Seemingly undaunted by a series of legal setbacks, a leading parcel consulting firm continues to press its case in court, charging that the nation's two largest parcel carriers—FedEx Corp. and UPS Inc.—acted illegally by colluding to boycott consultants and to threaten shippers who use these intermediaries with the loss of their rate discounts.
In late November, a federal district judge in California ruled that Portland, Ore.-based AFMS LLC failed to prove that the actions of the two giants did harm to the industry beyond the alleged damage to AFMS's own business. Because AFMS couldn't show that harm was done to companies other than itself, it had no legal standing to bring a suit charging federal antitrust violations by FedEx and UPS, according to the ruling by Judge Margaret M. Morrow.
On Dec. 12, AFMS responded to Judge Morrow's concerns by listing in court documents the names of several consultants allegedly harmed by the actions of FedEx and UPS. The consultants were Insource Spend Management Group, Columbia Services Inc., Distribution Management Inc., and what AFMS said was a well-established East Coast consultancy, which it called "Company X."
AFMS said in its amended complaint that many other consultants wanted to come forward but were afraid to do so out of fear of retribution from the parcel giants.
Judge Morrow's November ruling marks the second time in six months she has dismissed AFMS's claims against FedEx and UPS. In June, she ruled that AFMS was not a participant in the shipping market but in the consulting market, and thus could not have suffered antitrust damages arising from FedEx and UPS's alleged anticompetitive behavior.
Prior to that, the courts threw out AFMS's allegations that the carriers' actions violated California antitrust law, ruling that federal pre-emption of state statutes mooted the allegations.
Prepared for a fight
AFMS claimed the actions by FedEx and UPS "largely eviscerates" the ability of consultants to compete in the marketplace. It added that many consultants have suffered severe declines in revenue and income since policies took effect nearly two years ago allegedly boycotting the use of consultants.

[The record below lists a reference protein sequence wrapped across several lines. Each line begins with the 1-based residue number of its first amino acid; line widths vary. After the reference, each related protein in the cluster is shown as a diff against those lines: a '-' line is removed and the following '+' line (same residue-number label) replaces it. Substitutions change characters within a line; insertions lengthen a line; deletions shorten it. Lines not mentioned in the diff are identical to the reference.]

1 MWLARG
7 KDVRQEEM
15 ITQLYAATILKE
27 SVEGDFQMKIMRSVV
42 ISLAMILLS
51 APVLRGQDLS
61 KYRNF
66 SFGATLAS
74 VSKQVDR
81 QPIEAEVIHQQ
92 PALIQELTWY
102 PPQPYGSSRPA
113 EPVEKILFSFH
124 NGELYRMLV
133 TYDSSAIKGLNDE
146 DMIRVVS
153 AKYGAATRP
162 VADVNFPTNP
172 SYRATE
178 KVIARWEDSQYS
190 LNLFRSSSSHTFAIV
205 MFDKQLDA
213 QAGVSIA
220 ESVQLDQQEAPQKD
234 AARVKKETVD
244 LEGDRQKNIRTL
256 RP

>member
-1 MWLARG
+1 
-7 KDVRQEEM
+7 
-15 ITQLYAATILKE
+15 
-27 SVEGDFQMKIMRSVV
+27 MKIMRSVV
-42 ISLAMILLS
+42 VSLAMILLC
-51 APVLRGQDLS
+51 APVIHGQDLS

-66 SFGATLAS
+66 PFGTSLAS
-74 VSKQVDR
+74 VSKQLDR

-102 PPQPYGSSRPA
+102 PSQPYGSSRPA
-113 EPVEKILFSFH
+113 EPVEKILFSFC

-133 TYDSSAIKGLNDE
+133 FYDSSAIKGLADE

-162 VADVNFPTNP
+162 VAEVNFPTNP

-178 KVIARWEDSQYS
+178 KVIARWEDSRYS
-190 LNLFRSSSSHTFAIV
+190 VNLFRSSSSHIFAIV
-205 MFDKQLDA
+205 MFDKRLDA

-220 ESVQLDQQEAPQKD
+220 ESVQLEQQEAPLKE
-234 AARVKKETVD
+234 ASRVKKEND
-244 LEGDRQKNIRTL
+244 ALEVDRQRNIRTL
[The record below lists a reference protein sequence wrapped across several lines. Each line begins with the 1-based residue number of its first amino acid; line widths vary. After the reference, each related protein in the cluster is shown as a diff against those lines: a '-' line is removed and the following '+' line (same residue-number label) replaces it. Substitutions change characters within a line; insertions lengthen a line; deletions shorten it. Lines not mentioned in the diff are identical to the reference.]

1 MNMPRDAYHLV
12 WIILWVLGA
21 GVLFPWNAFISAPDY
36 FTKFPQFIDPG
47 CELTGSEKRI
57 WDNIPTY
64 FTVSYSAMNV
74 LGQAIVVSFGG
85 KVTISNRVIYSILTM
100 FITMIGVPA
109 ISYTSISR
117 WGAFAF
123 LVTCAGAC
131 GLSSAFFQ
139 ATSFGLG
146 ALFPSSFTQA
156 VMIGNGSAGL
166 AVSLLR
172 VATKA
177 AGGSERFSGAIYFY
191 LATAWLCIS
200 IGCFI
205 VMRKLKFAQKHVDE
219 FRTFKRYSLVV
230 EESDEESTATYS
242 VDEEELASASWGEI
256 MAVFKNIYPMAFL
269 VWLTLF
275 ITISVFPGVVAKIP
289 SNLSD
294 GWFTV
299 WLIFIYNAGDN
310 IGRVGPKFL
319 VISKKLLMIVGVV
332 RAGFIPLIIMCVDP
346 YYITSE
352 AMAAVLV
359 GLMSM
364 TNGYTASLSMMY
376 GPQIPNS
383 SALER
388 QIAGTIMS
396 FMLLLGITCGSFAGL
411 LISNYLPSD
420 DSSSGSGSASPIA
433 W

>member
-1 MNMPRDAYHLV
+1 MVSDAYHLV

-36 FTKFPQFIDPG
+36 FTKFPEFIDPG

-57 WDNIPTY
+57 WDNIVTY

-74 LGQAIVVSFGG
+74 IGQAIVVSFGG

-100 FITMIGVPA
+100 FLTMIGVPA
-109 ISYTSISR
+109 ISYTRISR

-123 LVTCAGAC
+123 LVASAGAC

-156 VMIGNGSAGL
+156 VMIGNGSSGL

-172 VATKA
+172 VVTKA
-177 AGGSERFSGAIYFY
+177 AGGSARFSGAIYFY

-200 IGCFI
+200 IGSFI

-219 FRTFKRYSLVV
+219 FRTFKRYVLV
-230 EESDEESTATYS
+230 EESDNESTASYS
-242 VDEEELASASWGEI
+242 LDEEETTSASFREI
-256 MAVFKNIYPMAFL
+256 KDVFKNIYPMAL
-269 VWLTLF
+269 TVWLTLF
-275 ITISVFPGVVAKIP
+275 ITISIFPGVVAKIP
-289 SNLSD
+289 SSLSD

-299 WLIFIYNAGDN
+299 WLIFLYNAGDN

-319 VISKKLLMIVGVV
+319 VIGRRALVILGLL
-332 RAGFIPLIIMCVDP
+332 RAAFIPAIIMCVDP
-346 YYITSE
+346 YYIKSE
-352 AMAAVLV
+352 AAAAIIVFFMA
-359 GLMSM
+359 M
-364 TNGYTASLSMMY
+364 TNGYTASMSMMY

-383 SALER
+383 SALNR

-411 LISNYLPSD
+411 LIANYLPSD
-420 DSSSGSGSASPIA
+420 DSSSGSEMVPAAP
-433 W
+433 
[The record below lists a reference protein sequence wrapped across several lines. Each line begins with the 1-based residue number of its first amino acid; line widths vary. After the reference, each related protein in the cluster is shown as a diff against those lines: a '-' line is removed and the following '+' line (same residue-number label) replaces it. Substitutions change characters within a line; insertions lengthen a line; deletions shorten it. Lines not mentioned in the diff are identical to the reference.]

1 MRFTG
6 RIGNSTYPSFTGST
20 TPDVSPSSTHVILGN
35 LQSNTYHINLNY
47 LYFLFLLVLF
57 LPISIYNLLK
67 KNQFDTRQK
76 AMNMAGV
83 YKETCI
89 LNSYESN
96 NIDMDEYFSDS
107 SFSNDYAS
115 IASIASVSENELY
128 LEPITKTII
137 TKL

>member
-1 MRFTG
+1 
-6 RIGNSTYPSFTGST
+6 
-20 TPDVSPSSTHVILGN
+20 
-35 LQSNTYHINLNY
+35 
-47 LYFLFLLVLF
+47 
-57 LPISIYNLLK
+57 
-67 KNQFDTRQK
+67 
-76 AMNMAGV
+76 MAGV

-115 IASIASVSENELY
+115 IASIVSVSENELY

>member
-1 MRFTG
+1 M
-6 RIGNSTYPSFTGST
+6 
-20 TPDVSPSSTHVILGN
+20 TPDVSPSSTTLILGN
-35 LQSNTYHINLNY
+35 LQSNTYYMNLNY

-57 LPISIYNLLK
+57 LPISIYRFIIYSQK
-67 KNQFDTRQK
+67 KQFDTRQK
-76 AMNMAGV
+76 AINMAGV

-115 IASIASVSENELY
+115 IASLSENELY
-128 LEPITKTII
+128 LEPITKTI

FedEx and UPS have vowed to vigorously fight the AFMS claims, arguing their policies of working directly with customers instead of through intermediaries is a legal business practice in a competitive free-market environment.
The carriers also contend their policies don't explicitly state they are terminating their relationships with third-party consultants, but that they would continue dealing with the third parties "at the discretion of the individual company's management."
UPS has been more vocal about the dispute than its rival, stating that the allegations of collusion are ridiculous given the rivals' long history of battling for market share. A high-level source inside UPS said the company would take its case to the U.S. Supreme Court, if necessary, to defend against charges of collusion.
The legal fight began in August 2010, several months after FedEx and UPS terminated a 17-year arrangement with AFMS and three months after the carriers issued separate directives revamping their policies for working with consultants. In October 2009, executives of both companies spoke publicly at an industry conference about their respective plans to phase out their relationships with consultants.
AFMS, like other parcel consultants, has worked with shippers for years to guide them through the complex world of parcel negotiations and suggest ways to optimize their parcel spending. For years, FedEx and UPS worked amicably with the consultants. In recent years, however, the carriers have started to fight back against a practice they've come to see as a threat to their margins.
Privately, several consultants have admitted that unless they can deliver value to the shipper-carrier relationship that involves more than negotiating rate discounts with the carriers, they will likely be frozen out of business.